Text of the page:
16 Minnesota Wild – Marc Chouinard


Chouinard was a centre who showed a bit of promise when he was in the Juniors. He was drafted 32nd overall by none other than the Winnipeg Jets (the original Jets), although he never actually played with the team. He eventually got his chance with the Ducks, and then ended his career with the Minnesota Wild for two seasons, the seasons before and after the lockout.

Although he was a point producing top forward in the minors, he found no success in the NHL. He had scoring potential that was slowed down by his skating abilities. He was used mostly as a checking line centre and the guy you park in front of the net because he’s impossible to move. He signed as unrestricted free agent for a final NHL team the following season, the Vancouver Canucks.

Although he’s not officially retired from hockey, Chouinard hasn’t played in over two and a half seasons.

15 Montreal Canadiens – Scott Gomez


There really isn’t a way to put it into words. The amount of disappointment, heartbreak, and utter frustration that Scott Gomez caused the Montreal Canadiens was extreme. First of all, when he first came to Montreal in 2009 in a seven-player trade, he costed the Canadiens an annual cap hit of $7.4 million through the 2013-14 season. Not to mention it required the Habs sending current New York Ranger captain Ryan McDonagh over there as well.

Gomez’s production in Montreal was dismal. In his last season, a year before his contract was up, he played only 38 games and managed a meager 11 points. He was benched for the rest of the season and eventually bought out. To this day, Scott Gomez is one of the most hated names in Montreal, and that trade ranks in top five worst trades in an over century long team history.

14 Nashville Predators – Andrei Kostitsyn


Kostitsyn’s time in Nashville wasn’t as productive as his years playing for the Habs. He was traded there in 2012 by Montreal, and played a total of 19 games, netting four goals and eight assists in the process. Then one night before Game 2 of their Stanley Cup Playoffs series against the Coyotes, Kostitsyn and Alexander Radulov were spotted at a Scottsdale bar at five in the morning, thus breaking curfew.

They would both be suspended for Game 3, and here’s what the GM David Poile had to say: “What they did was unacceptable and the coaches and myself had to come to the plate and do the right thing for the team. It happened. It's really unfortunate. It's selfish behavior and we'll just have to leave it at that.” The Predators made it pretty clear they would not re-sign him in the offseason, and Kostitsyn returned to play in Russia, never to be seen in the NHL again.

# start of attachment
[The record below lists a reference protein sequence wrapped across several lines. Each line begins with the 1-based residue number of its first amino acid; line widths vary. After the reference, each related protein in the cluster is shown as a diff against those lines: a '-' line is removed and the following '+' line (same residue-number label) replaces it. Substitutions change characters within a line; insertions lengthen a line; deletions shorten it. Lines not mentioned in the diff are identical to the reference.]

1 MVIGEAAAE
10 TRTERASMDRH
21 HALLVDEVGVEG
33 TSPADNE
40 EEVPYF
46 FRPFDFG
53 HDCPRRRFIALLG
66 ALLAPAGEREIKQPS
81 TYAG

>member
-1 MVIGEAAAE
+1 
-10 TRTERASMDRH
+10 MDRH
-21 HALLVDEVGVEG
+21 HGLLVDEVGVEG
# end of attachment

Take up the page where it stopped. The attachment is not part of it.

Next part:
13 New Jersey Devils – Cam Janssen


There really isn’t much to say about Cam Janssen’s time in New Jersey. The American played 76 games for the Devils between 2011-2014, earning himself three goals and one assist in that spam. He also managed to stir up some controversy despite his low level status. In a game against the Leafs in 2007, Janssen knocked Tomas Kaberle unconscious with a very late hit to the head, prompting the league to serve him a three-game suspension. Here’s what Kaberle had to say: "I don't care [to hear from him]. He doesn't respect me and I don't respect him."

The winger was a fourth line filler to say the least. Even more concerning than his obvious lack of skill was an interview he gave in 2012 on The Thorn and Jeff Show. He made several controversial remarks, including derogatory statements about gay hockey players, not to mention he swore the entire time. Janssen retired earlier this year in August from the Nottingham Panthers.

12 New York Islanders – Rick DiPietro


Let’s start by putting a big fat asterisk next to Ricky’s name. Selected first overall in 2000 by the Islanders, he was their franchise goalie. He started playing regularly in the 2003-04 season, posting pretty strong numbers and becoming a good goalie in the league. Then in 2006, the Islanders went and signed the American to a 15-year, $67.5 million contract. Did he deserve it? Maybe not for that long, and the NHL certainly discouraged it.

After that, it was all downhill for “Rickety” DiPietro, which was his nickname after the series of unfortunate injuries that ruined the latter part of his career. From multiple knee surgeries to a torn meniscus, to constant knee-swelling, DiPietro suffered it all, and the Islanders ultimately made the difficult choice to buy him out, which means they have to pay the goalie until 2029. And that is why he is definitely their worst player after the lockout.

11 New York Rangers - Ryan Hollweg